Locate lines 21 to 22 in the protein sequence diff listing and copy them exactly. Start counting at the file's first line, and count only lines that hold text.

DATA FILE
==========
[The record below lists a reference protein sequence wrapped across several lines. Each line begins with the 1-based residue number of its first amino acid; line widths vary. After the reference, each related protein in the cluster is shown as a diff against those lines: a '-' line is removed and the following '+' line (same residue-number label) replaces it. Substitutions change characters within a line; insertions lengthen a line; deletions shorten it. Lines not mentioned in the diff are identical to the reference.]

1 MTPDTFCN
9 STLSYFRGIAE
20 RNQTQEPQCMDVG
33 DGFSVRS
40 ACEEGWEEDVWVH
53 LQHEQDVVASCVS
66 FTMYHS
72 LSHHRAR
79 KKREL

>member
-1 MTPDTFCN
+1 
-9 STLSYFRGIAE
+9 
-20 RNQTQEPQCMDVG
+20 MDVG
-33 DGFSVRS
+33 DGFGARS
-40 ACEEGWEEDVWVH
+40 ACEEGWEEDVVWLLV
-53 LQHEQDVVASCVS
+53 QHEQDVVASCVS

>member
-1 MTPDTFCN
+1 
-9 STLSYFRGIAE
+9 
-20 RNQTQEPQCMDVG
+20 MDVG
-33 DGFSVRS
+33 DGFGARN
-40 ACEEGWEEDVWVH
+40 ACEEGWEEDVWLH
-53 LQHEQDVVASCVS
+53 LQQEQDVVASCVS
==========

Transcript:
+40 ACEEGWEEDVVWLLV
-53 LQHEQDVVASCVS